Prognostic significance of fluorescent In Situ hybridisation in the follow-up of non-muscle-invasive bladder cancer

Massimo Maffezzini, Fabio Campodonico, Giacomo Capponi, Giorgio Canepa, Stefania Casazza, Roberto Bandelloni, Stefania Tamagno, Matteo Puntoni

Research output: Contribution to journalArticlepeer-review


Aim: To evaluate the potential contribution of a fluorescent in situ hybridization (FISH) as prognostic indicator of the risk of recurrence or progression in patients undergoing follow-up for non-muscle-invasive bladder cancer (NMIBC). Patients and Methods: A total of 126 consecutive patients with a history of NMIBC being followed-up with urinary cytology and cystoscopy at a referral centre were studied. Patients with carcinoma in situ, or tumour stage higher than pT1 were excluded. A UroVysion FISH kit was used to detect four chromosomal abnormalities, specifically, locus 9p21, Ch 3, 7, and 17. Three FISH patterns were defined: negative; low-risk positive, i.e. positive staining for 9p21 and/or Ch3 abnormalities; and high-risk positive, i.e. positive staining for Ch7 andlor 17. Results: Overall 73 out of 126 patients (57.9%) had a positive urinary FISH test. After a median time of 14 months, 46 FISH-positive patients underwent recurrence (36.5%) and in 15 patients there was progression of disease (11.9%). Among positive patients, the low-risk category was found in 34, and the high-risk in 39. Low-risk FISH-positive patients had a higher rate of recurrence as compared to FISH-negative patients, with a hazard ratio (HR) of 1.6. The recurrence rate was even greater in patients with a high-risk positive test, with an HR of 1.9. The limitation of the study was that the impact of intravesical treatment was not assessed. Conclusion: The urinary FISH test can be used as an aid in predicting the risk of recurrence during follow-up of patients with history of NMIBC.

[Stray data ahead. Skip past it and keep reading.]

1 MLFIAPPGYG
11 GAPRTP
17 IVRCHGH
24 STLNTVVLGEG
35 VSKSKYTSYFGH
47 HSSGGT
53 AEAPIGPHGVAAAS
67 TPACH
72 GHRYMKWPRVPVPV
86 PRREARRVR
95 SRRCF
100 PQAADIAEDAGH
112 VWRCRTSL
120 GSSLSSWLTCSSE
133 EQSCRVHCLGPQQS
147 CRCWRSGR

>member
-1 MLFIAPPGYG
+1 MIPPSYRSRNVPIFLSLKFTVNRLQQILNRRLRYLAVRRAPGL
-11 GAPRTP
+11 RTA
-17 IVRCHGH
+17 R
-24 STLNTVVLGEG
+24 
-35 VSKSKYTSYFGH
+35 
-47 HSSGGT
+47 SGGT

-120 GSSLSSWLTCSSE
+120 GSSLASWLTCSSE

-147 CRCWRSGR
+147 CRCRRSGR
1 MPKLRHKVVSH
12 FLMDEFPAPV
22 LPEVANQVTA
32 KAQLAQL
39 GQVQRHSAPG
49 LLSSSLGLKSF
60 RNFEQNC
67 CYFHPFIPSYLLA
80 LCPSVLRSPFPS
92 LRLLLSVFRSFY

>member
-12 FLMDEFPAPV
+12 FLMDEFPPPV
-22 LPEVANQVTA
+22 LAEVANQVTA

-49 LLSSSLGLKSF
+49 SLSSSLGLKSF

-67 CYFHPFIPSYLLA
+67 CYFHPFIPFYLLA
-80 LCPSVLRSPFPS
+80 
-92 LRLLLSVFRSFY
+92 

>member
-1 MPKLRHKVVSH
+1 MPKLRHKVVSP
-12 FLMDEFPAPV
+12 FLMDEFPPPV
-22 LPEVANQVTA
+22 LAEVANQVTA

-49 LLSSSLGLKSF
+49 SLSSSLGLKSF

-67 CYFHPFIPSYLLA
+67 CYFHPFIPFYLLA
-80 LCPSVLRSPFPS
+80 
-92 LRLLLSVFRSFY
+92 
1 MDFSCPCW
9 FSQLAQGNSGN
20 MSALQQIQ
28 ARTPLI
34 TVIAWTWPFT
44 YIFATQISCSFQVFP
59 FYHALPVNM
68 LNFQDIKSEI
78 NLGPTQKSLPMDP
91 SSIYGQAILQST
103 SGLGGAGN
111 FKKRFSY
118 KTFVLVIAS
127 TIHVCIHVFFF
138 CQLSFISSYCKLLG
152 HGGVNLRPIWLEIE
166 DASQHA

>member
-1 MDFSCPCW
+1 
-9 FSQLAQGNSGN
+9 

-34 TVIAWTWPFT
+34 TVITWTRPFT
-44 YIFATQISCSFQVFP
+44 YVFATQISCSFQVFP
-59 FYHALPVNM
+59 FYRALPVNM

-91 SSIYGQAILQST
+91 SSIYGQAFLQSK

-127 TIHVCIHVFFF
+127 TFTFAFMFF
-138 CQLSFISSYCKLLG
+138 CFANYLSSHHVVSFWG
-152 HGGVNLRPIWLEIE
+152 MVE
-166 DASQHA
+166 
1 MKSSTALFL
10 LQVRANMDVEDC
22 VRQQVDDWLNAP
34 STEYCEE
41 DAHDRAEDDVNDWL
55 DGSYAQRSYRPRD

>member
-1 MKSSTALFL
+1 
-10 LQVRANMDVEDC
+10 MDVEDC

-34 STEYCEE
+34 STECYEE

Original languageEnglish
Pages (from-to)4761-4765
Number of pages5
JournalAnticancer Research
Issue number11
Publication statusPublished - Nov 2010


  • Bladder caner
  • Prognosis
  • Recurrence
  • Urinary fish test
  • UroVysion assay

ASJC Scopus subject areas

  • Cancer Research
  • Oncology

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